Editor in Chief: Moh. Reza Huwaida Friday, October 20th, 2017

The Unbreakable Deadlock of Peace Talks

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The Unbreakable Deadlock of Peace Talks

The sordid acts of terrorist fighters have triggered a sense of consternation in Afghanistan. The flagrant violation of Afghans’ fundamental rights on the grounds of their caste, color and creed is widespread. Warring parties, mainly the Taliban guerilla fighters, spilt the blood of civilians indiscriminately within the past decade and half. Afghan nation sustained heavy casualties and suffered excruciating pain as a result of unmitigated militancy. Despite counterinsurgency, there seems no light at the end of the tunnel.
The emergence of the self-styled Islamic State of Iraq and the Levant (ISIL) has compounded the sufferings of the public. ISIL fighters intimidate people and stoke sectarianism through targeting ethnic minority groups. Women and children are highly prone to the venom spewed forth by this group. To put it succinctly, ISIL fighters pose more serious threat to Afghan nation and increase their vulnerability to violence and bloodshed.
Despite the fall of the Taliban’s regime, national and international newspapers are replete with tragic news and doleful stories about Afghan people and the nascent democracy, in the post-Taliban Afghanistan, could not stymie the implacable militants from violating Afghans’ rights and freedoms. To the chagrin of Afghan nation, the true spirit of democracy, which will necessarily lead to peace and prosperity, has been elusive. Similarly, the High Peace Council (HPC) that was established in 2010 failed to persuade the Taliban to come to negotiating table. With Mullah Haibatullah at the helm, the Taliban hold out against reconciliation process and will not desist their deadly offensives. Despite the fact that the Taliban are loath to hold amicable talks, Afghan officials seek persistently to nudge them to peace table.
Earlier, Gen John W. Nicholson, the top US commander in Afghanistan, claimed that the US was aware of Afghan Taliban leadership’s presence in Peshawar and Quetta, adding that the military would continue to put pressure on Taliban sanctuaries inside and outside Afghanistan. Fractious Pakistan-US relations got further strained when US President Donald Trump unveiled his administration’s policy on Afghanistan and South Asia. The policy lays special emphasis on kinetic operations to subdue Taliban militancy in Afghanistan, envisions greater role for India in Afghanistan and the overall regional security, and has particularly reprimanded Pakistan for not being a sincere partner in the fight against terrorism.
Being dubious about a genuine intention of combating terrorism, Afghan-Pak officials continued the blame game; however, the mutual relations have started to thaw following the trip of Pakistani Chief of Army Staff Gen. Qamar Javed Bajwa to Kabul. He promised that his country will combat terrorism alongside Afghanistan and support Afghan-led and Afghan-owned talks. Indeed, if Islamabad advocates the reconciliation process with bona fide intention, the efforts made for nudging the Taliban to peace table will bear the desired result. After all, the adverse effects of war suggest that negotiation will be the solution to the interminable conflict.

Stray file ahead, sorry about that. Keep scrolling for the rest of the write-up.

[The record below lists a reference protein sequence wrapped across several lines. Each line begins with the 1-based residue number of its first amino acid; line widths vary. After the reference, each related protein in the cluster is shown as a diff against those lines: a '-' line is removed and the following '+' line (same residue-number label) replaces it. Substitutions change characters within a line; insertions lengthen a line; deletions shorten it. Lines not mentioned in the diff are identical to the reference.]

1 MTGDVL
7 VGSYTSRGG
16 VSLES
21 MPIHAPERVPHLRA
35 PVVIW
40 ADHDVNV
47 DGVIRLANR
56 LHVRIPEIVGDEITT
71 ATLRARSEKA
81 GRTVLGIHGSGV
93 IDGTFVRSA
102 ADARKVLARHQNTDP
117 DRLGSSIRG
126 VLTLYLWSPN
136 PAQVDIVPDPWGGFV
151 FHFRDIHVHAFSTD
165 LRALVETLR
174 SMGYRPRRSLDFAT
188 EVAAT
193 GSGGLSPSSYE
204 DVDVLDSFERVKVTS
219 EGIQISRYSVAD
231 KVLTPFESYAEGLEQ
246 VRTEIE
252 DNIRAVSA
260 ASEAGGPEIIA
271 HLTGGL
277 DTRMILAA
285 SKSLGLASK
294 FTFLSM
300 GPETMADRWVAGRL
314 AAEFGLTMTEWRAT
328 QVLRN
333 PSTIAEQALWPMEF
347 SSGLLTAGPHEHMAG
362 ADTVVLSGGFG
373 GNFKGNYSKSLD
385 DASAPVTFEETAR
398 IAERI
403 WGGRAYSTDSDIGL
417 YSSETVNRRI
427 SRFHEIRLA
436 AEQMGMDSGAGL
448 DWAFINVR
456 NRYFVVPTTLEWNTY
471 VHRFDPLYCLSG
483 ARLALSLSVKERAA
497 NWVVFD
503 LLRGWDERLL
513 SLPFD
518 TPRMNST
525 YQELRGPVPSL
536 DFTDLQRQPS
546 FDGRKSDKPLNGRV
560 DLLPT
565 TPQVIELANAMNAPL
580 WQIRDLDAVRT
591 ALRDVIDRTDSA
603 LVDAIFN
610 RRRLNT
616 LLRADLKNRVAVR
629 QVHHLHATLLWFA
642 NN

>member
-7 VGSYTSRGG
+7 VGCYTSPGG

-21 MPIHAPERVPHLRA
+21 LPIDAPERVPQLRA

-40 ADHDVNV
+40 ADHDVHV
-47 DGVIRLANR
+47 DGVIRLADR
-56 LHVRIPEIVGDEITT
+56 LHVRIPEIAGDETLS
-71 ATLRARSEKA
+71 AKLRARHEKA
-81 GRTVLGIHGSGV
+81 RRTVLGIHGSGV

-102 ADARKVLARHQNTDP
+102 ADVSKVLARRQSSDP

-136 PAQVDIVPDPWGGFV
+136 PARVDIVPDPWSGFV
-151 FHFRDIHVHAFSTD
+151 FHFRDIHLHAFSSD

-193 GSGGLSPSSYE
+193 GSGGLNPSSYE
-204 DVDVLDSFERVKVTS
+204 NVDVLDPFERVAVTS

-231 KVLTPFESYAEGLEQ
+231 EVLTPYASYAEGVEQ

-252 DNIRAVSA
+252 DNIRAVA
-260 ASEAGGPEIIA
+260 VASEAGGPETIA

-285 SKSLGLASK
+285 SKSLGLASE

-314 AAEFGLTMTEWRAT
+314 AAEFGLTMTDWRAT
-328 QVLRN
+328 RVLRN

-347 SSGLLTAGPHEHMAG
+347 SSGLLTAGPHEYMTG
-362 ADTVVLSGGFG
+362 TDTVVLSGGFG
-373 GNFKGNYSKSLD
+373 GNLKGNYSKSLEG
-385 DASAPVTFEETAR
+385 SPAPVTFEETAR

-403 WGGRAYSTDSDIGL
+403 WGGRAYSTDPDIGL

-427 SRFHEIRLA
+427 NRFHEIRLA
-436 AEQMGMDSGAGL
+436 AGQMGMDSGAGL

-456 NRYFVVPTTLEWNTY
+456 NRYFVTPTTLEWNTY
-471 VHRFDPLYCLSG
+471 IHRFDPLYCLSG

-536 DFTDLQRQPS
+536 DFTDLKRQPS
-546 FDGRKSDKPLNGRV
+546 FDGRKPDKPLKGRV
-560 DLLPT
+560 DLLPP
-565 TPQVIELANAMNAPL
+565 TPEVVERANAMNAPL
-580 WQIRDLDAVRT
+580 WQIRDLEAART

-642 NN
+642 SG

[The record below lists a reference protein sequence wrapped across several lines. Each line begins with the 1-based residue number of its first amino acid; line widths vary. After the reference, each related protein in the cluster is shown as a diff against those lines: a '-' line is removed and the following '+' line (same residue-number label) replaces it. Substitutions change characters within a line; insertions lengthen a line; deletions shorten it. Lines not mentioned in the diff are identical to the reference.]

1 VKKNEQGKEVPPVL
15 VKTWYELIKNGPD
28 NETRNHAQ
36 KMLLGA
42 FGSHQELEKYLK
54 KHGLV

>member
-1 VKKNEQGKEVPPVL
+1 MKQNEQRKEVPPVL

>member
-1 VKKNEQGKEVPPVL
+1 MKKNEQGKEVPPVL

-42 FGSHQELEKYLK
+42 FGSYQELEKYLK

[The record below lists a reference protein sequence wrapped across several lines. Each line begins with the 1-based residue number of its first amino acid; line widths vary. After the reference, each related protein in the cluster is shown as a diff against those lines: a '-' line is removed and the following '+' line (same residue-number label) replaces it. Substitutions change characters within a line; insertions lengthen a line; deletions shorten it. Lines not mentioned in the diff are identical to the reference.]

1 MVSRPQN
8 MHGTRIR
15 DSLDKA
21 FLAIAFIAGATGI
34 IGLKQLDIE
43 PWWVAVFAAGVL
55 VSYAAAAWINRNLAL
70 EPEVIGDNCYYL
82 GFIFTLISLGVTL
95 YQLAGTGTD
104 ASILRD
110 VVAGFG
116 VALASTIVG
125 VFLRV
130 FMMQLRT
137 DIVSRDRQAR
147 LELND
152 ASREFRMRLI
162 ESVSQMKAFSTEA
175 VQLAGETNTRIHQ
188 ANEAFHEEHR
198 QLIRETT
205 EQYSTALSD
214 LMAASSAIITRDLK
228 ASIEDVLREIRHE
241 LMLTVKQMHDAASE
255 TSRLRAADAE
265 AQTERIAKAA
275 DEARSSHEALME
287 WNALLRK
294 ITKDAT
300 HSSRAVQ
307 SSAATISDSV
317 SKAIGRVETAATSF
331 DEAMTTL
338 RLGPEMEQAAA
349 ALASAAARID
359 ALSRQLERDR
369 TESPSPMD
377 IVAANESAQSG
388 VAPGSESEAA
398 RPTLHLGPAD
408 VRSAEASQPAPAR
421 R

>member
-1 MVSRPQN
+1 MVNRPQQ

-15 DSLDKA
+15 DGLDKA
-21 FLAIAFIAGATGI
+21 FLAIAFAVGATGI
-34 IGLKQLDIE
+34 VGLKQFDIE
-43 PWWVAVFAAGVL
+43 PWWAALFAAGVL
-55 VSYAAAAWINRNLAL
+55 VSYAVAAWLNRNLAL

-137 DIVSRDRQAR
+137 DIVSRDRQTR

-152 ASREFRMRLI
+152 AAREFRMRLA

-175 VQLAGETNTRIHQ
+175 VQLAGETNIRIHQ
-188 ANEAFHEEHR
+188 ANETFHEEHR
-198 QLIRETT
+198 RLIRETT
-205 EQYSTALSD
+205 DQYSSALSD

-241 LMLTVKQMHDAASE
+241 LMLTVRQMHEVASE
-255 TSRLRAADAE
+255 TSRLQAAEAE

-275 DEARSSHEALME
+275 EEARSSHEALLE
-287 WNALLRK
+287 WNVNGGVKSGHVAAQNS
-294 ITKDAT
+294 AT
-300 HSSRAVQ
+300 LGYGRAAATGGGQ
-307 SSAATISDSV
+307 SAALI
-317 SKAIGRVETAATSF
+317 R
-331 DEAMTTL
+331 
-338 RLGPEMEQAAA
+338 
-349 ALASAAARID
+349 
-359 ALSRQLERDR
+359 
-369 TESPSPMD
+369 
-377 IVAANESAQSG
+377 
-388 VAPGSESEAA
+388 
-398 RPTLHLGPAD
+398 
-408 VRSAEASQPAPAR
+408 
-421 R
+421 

It is self-explanatory that Afghanistan and Pakistan are seriously afflicted by terrorism and the blame game and scurrilous remarks will only exacerbate the turbulent situation. On the other hand, the intensified attacks of warring factions reflect the monolithic networks of terrorists. Now both the countries will have to thwart militants from shedding the blood of innocent individuals, mainly women and children, and frustrate their attempts to carry out large-scale offensives. If Kabul and Islamabad do not combat terrorism side by side, their efforts for counterinsurgency will be ineffectual.
The protracted war and nefarious acts of terror are no more tolerated by Afghan nation. With the US invasion in Afghanistan following the 9/11 episode, there was a lull in militancy, but the country soon reverted to instability as the Taliban were reorganized across the border. With the inexorable militancy, the war on terror was proved abortive and the combat mission of US-led NATO forces came to an end in 2014. The withdrawal of foreign troops from Afghanistan, which was perhaps an egregious political error, the Taliban militants intensified their attacks inflicting heavy casualties upon Afghan combatants and non-combatants without a tinge of mercy. Since the consultative role of US soldiers failed to mitigate insurgency, Trump ordered the deployment of more troops in Afghanistan to resume military operations.
Although Afghan government, along with its international allies, seeks to bring the Taliban to negotiating table, they do not succumb to call for peace talks – this will necessarily elicit military reaction.

Despite this fact, the head of the United Nations Assistance Mission in Afghanistan (UNAMA) Tadamichi Yamamoto says, “The UN supports all Afghans when we say that there can be no military solution to the conflict…. No one is winning and all of us, especially Afghan civilians, are losing as long as this war drags on.”

Hujjatullah Zia is the permanent writer of the Daily Outlook Afghanistan. He can be reached at zia_hujjat@yahoo.com

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